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How to measure the effect of Dynamic Amplification Control™ with output SNRs

Reading Time: 8 Minutes
27/03/2019

A quantitative evaluation of hearing aid algorithms is a crucial step for developers and clinicians. It allows a better understanding of the effect of different signal processing strategies in different conditions, i.e. by using different test signals and fitting options. The results can be used to prepare clinical tests and to select the best solution for our products. While this noble intention might be universally accepted, challenges arise when it comes to how to do the evaluation. This blog post explains the theory behind the output signal-to-noise ratio (SNR) measurements and proposes a method to evaluate Bernafon’s Dynamic Amplification Control (DAC). The supplementary materials included with this blog can be used to reproduce our results and extend this technique to your own use cases.

Dynamic Amplification Control

It is important to revisit the main principle of DAC before defining the test setup and interpreting the results. Bernafon introduced DAC with Zerena as a complement to the ChannelFree compression system. Compression typically defines amplification as a function of the estimated sound pressure level (SPL) without differentiating the type of the incoming signal, i.e. speech or noise. This missing information is provided by DAC which estimates the SNR. This SNR indicates if the signal that will be amplified consists of more speech or more noise. Speech will be amplified as programmed and can be verified with real ear measurements (REM), while gain applied to the noisy portions of the signal will be reduced with DAC. In other words, amplification has a quantitative characteristic (based on the estimated SPL) and a qualitative characteristic (based on the type of the incoming signal).

The effect of DAC is measurable only if speech and noise are present in the test signal. It is also important that the speech signal contains natural pauses, i.e. locally low SNRs, to see how DAC adapts the amplification to fast and large variations of the SNR. The challenge, when we want to look at this effect, is to know how the hearing aid amplifies speech and noise presented simultaneously. This is possible with the inversion technique introduced by Hagerman & Olofsson (2004) that is used to measure the SNR at the output of the hearing aid.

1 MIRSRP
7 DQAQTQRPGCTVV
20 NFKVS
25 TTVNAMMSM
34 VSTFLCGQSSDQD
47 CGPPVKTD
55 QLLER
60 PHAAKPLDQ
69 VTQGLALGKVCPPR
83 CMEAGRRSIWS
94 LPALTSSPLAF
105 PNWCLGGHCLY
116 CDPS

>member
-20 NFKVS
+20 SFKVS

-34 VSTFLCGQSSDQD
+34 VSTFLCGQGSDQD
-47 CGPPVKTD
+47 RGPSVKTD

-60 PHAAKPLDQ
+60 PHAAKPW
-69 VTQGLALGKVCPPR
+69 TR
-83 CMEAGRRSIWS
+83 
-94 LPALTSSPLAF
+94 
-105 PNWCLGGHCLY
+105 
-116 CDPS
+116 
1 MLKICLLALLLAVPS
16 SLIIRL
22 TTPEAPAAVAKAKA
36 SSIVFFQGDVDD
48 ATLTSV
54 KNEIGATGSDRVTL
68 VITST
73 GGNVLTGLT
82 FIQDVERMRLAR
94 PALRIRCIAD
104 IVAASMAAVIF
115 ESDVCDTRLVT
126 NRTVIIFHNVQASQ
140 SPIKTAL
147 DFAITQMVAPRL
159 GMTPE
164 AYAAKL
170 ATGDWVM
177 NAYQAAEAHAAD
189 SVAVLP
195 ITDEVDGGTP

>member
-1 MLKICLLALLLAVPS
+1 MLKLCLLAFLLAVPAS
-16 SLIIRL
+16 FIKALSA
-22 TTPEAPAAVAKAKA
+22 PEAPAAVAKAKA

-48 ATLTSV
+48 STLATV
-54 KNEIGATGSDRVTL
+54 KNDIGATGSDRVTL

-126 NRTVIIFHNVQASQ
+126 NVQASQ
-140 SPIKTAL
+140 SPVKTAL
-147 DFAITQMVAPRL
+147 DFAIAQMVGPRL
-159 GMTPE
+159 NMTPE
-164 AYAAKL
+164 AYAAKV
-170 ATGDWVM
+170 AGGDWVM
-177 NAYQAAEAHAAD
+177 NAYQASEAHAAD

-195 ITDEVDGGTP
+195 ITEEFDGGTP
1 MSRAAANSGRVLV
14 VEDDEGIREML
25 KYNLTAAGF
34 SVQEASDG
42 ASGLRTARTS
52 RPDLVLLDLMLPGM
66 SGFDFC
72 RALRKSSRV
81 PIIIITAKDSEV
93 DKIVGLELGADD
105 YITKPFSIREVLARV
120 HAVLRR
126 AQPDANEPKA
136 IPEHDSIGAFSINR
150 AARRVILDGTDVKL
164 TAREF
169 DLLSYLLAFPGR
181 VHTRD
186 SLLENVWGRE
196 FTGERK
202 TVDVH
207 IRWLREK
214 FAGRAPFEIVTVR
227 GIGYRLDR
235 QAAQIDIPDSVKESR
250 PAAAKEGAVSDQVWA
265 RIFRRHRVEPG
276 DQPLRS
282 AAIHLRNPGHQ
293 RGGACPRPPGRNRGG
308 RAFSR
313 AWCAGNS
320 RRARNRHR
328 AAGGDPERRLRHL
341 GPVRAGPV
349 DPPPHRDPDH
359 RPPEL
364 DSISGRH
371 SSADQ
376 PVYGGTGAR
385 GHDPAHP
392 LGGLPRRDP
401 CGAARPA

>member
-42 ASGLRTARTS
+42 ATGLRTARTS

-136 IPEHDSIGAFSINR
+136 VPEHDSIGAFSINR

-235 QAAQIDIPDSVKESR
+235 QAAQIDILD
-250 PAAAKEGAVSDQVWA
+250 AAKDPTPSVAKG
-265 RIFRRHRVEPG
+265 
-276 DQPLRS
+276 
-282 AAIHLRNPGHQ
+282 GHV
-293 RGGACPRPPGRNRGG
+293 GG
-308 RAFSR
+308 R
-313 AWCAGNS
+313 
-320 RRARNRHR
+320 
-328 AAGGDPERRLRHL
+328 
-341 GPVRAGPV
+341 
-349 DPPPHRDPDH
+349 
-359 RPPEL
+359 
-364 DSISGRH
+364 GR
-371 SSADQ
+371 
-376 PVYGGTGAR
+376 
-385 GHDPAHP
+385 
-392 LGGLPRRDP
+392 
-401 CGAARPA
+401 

Output hearing aid SNRs

The hearing aid output SNR provides valuable information when you prepare a clinical test. It allows us to define which listening condition could be used to detect a difference in technology with hearing aid users. It has been shown that an improved output SNR is associated with better speech intelligibility (Brons et al., 2014) and less listening effort (Sarampalis et al., 2009).

The inversion technique principle is to make two successive recordings with the selected signals you want to separate. While these signals are presented simultaneously, you can still adjust the level of each one to cover a defined range of input SNRs. For our test case, we will start with a speech and a noise signal. While the first recording (A) has both original signals, speech is inverted in the second one (B). In a post-processing phase, you can combine the recordings to isolate each signal of interest. The estimated level of the extracted speech and the extracted noise can be used to estimate the hearing aid output SNR.

figure-1-principle-of-the-inversion-technique
Figure 1: Principle of the inversion technique to compute the SNR of two signals played simultaneously.

Experimental setup

We recorded the effect of DAC in our Bernafon Sound Studio with an artificial head. Amplification was set to match NAL NL2 targets for the N3 standard audiogram (Bisgaard et al., 2010). The Noah file with all fitting characteristics is provided with the supplementary materials.

figure-2-recording-setup
Figure 2: Recording setup in our Bernafon Sound Studio with the KEMAR and both speakers used for the experiment.

The International Speech Test Signal (ISTS, Holube et al., 2010) was selected as our speech signal and played from the front speaker (at 0°). This signal has a number of advantages: it is easily accessible, it is commonly accepted as a standard test signal, it provides a steady noise that matches the long-term spectrum of the speech signal, and it presents natural speech characteristics with natural pauses, where we expect to see the effects of DAC.

The noise is played from a speaker located at 30° and its output level is adjusted to cover a range from -5 up to +20 dB SNR with 5 dB steps. There might be some minor differences between the reference SNR measured in the free field and the unaided SNR due to the relative azimuth of both signals.

The estimated output SNR is a highly valuable outcome as it is computed over the entire test signal. It gives us a quantitative appreciation of what is happening in the long term with amplified speech and noise but doesn’t reflect qualitative local changes with different processing strategies. It might be interesting therefore to start the evaluation by visualizing the envelope of the extracted signals.

Visualizing how DAC affects the signal’s envelope

The envelopes of the extracted speech and noise are obtained with the inversion technique. We show here in Figure 3 a short utterance from the aided recordings at +15 dB SNR. The unaided signal, containing speech and noise, is plotted as a reference with the light gray dashed line.

figure-3-envelopes-extracted-speech-noise
Figure 3: Envelopes of the extracted speech and noise without (left) and with (right) DAC™. The speech signal is shown in the darker color and the noise in the lighter one. The unaided signal (with speech and noise) is shown in gray.